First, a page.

ADCS president rejects Laming call for national ICS
The new president of the Association of Directors of Children’s Services, Kim Bromley-Derry, has rejected Lord Laming’s call to consider a national case management system for social workers.
Laming made the recommendation that the government undertake a feasibility study for a single national Integrated Children’s System as part of his review into child protection following the Baby P case in Haringey.
But Kim Bromley-Derry said such a move would backfire. Speaking at his inauguration he said: “It is right that professionals should have quality recording systems and share information effectively. The integrated children’s systems are not delivering for us. Some are working better than others. They are a barrier rather than an enabler to effective work.
“But experience of national IT systems is not good. The several years we would need for a national roll-out would repeat the teething problems of ICS locally but on a national scale.”
Bromley-Derry also expressed fears that work targeting five- to 13-year-olds would suffer most in the current economic climate. “Work for this age group is already being squeezed by the Children’s Fund going,” he said. “This age is a critical time to intervene and that is a group where the voluntary sector delivers.”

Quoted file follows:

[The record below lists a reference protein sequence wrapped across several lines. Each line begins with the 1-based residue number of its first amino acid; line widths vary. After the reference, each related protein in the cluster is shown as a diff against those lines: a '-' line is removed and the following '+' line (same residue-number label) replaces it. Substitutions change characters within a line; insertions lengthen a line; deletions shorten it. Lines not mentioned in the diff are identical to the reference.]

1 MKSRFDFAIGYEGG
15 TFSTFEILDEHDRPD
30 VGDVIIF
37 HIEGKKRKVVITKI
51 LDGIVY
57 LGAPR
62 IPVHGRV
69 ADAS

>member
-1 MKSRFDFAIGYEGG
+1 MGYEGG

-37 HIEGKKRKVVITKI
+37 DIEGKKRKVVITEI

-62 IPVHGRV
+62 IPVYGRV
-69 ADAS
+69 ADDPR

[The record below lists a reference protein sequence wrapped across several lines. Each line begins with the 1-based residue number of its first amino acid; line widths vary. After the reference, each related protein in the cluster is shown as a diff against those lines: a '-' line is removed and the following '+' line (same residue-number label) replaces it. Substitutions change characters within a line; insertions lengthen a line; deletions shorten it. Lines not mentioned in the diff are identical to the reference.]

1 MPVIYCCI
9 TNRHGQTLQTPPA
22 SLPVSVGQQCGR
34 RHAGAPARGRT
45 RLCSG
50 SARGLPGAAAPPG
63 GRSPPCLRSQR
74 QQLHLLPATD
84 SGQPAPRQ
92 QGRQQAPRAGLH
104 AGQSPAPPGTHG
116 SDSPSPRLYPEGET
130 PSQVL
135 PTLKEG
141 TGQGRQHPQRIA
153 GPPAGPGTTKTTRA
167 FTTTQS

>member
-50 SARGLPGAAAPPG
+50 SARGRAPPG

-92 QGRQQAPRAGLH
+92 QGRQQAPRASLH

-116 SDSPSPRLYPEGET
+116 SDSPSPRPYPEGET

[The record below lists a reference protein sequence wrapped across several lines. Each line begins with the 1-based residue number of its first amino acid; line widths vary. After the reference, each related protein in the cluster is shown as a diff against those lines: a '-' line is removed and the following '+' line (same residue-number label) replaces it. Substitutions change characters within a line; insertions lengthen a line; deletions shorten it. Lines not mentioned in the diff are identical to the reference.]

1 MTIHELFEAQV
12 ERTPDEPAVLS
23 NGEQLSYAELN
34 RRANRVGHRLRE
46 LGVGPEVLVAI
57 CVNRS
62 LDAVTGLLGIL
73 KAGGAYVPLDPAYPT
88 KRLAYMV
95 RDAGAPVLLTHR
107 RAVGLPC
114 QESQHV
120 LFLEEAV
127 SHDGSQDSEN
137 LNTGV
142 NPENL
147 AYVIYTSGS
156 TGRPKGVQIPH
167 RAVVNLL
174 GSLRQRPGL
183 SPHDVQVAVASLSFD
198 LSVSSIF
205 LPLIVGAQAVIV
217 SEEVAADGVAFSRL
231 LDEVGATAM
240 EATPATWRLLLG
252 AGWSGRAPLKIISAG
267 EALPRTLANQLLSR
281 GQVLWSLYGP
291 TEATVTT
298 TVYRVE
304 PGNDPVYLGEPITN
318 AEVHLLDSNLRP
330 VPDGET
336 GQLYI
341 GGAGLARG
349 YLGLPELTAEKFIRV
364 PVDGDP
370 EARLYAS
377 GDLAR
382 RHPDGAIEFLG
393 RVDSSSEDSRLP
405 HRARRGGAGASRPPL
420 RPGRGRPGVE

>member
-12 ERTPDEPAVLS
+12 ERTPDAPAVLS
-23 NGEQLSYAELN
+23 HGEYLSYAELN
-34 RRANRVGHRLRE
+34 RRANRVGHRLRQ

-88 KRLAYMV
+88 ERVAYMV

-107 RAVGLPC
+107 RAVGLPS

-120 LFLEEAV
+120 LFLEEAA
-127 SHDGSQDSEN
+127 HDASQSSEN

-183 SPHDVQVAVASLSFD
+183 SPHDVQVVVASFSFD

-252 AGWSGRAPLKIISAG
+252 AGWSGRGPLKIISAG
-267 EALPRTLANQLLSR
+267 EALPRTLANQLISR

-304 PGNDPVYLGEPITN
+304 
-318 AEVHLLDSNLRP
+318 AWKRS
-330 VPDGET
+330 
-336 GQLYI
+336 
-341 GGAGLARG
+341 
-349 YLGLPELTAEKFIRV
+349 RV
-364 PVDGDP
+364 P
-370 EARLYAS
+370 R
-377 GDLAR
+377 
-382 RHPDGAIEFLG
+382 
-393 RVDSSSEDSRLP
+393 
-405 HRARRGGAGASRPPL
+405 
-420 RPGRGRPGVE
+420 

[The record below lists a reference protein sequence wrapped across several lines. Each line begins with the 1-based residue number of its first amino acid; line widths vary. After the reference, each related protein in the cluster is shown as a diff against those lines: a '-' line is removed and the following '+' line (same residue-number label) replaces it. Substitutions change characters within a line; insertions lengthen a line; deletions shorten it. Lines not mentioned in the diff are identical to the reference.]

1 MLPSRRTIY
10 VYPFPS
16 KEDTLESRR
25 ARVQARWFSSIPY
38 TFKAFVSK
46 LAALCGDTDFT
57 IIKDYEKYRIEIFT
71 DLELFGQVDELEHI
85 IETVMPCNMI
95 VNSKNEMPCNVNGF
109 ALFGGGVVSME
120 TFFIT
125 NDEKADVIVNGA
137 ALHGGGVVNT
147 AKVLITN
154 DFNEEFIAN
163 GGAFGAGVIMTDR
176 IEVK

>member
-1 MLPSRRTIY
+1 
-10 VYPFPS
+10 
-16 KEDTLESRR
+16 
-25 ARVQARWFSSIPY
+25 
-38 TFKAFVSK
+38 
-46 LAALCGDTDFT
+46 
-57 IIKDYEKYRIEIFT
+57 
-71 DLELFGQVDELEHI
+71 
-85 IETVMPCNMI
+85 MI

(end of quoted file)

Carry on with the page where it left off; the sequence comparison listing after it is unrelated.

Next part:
The new president called for a campaign to promote social work emulating the education profession’s “can you remember a teacher that made a difference to you” campaign. “The social work profession is feeling under siege. We need to celebrate the work we do,” he said.
Lord Laming also recommended considering the abolishment of court fees for care order applications, but Bromley-Derry said more research would have to be done before a decision could be made.
In his inaugural speech, Bromley-Derry outlined the ADCS’s four priorities during his one-year presidency as: safeguarding and wellbeing; reducing the impact of child poverty; the transfer of responsibility and funding for 16 to 19 education; and leadership and development for directors of children’s services and their senior teams.
He said that, post-Baby P, “children’s services has a higher profile in the media and are more open to public scutiny thay ever before.” But he warned that the children and young people’s workforce must stay focused on all five of the Every Child Matters outcomes and “not bundle our energies just into safeguarding”.